Posted by: Todd Morrison
Last week, I listened to a SAP webinar ostensibly about the benefits that HANA and in-memory technology holds for small and medium-sized enterprises (SME).
The webinar offered a fairly thorough of HANA and in-memory technology, but SAP didn’t really spend much time on how SMEs will use the technology in the future – and the role SMEs will play in HANA’s overall roadmap. And that’s part of the problem – it really isn’t saying much.
Right now, HANA and in-memory technology is discussed in primarily large enterprise terms, because they’re the ones that benefit most of all from HANA’s ability to crunch large sets of data in real-time. And they’re also the ones who can pay for the hardware that HANA now demands, something few SMEs may be will to afford at this point.
“I don’t expect [those hardware] costs to go down anytime soon,” Forrester analyst Boris Evelson told me.
But what’s interesting is that, unlike in the past, SMEs will get first crack at in-memory technology when it comes to transactional processing, given that SAP’s been running both Business One and Business ByDesign in SAP’s labs for some time now. Part of the logic is that it’s far easier to experiment with HANA on a smaller ERP system than more complicated Business Suite software as analyst Jon Reed, one of the panelists in the webinar, noted after the session.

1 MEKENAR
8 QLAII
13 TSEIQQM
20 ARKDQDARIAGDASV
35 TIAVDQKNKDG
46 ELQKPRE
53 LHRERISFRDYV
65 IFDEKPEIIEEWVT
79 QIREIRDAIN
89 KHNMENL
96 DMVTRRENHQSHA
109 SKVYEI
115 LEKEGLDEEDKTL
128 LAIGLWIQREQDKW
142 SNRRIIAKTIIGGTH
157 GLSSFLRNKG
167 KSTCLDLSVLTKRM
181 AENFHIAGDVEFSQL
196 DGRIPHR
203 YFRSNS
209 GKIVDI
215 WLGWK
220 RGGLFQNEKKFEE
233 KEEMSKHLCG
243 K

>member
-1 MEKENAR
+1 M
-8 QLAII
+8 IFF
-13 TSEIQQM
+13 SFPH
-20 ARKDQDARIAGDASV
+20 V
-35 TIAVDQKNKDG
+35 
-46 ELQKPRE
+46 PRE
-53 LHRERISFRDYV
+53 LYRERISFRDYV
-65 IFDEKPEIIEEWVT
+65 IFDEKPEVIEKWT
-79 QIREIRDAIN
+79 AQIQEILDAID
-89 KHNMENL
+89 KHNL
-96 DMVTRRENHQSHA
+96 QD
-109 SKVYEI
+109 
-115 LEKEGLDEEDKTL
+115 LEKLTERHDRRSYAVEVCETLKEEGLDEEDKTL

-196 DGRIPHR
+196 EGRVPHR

So what might this look like in the coming months?
Laurie McCabe notes some of the possible cost benefits for SMEs when it comes to adopting in-memory technology:
The good news here for SMBs is that while SAP Business Suite customers will pay extra for high-test HANA performance, customers using SAP’s SMB-centric solutions will get at least some of this added horsepower as part of the normal upgrade cycle, at no additional charge. However, at this stage, it’s still fuzzy as to exactly how SAP will embed and deliver HANA in its SMB portfolio, what will be included, and what will be priced separately.
Regardless, SMEs in the past have gotten SAP’s more cutting edge technology only after it’s trickled down from their big-enterprise brethren. But when it comes to HANA’s perceived ability to speed transactional processing, being smaller isn’t a bad thing.